South Bellevue Station: Acoustic Panel Prototypes

The acoustic panels for the sound barrier along the guideway of the South Bellevue Station are clad in an aesthetic treatment that uses color and pattern to create a sophisticated gesture in the site. As part of the process, we developed prototypes that serve as a proof of concept and as a guide for the final work. The two foot square prototypes show a small portion of one of the six by four foot panels. The final design uses five of these panels and their rotations to create a ten unit template. The template is expressed in seven distinct color combinations; each combination is used many times.

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The seven color combinations shown in prototype.

The complete set of prototypes, seen above and below, shows the color transitions that will occur across the span. These are small samples of one of ten larger panels. The ten unit templates repeat many times. This means the color sequence will be spaced out across the length of the span, easing the transitions, making a graceful expression.

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Alexandr Polzin and Vicki Scuri with the complete set of prototypes.

The panels use repeated patterns systems of thee color layers. By changing the colors on each layer incrementally across the panels, the pattern gains variation without too much added complexity. The panels use the principles of pointillism to blend and combine, creating depth of color and space on a flat surface. The colors relate to the seasons.

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At the center of the station, the colors are bright autumn hues.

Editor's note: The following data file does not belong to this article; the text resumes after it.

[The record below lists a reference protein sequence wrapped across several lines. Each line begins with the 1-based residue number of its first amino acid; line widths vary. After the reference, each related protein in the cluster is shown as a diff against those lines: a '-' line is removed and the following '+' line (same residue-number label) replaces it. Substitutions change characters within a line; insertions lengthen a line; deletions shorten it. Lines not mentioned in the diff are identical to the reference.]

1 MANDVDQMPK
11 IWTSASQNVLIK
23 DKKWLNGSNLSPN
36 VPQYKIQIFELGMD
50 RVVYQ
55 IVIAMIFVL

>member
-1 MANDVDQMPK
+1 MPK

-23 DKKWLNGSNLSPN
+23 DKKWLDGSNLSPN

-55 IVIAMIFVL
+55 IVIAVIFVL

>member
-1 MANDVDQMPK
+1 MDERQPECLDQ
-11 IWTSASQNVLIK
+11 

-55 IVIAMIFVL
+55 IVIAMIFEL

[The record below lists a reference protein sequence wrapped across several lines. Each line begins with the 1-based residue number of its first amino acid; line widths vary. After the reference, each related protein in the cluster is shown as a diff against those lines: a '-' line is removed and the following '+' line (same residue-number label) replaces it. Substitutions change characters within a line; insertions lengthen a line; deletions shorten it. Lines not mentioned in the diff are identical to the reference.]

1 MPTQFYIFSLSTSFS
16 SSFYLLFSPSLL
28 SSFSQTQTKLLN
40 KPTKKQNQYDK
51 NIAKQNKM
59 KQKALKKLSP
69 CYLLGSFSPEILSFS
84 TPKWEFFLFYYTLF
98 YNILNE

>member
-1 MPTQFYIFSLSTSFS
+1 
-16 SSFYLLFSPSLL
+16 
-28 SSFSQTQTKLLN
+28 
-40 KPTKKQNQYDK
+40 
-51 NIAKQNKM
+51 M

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Moving to the ends of the station, the colors relate to the end of summer.

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Coming off the station, the colors bridge spring and summer.

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Between the station and the neighboring trees, the colors represent spring foliage.

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Further down the guideway ,the colors transition into winter.

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The patterning fades out at the ends by dropping color layers.

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As the aesthetic treatment ends, the colors transition to the gray of the rest of the guideway.

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Close up details of the patterning.

The crisp color, form and edges will never be seen up close, the panels are twenty feet in the air, but they contribute to the richness of the final design. The little borders of colors combine to a level of nuance and depth to the panels. The long lasting, easy maintenance, true and crisp colors are why we chose porcelain enamel on steel.

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Vicki helps Bryan Stockdale, of Winsor Fireform, box up the prototypes.

Thanks to Bryan Stockdale and his team at Winsor Fireform for fabricating these prototypes.

Team Credits:

Vicki Scuri SiteWorks

Alexandr Polzin

Perkins & Will


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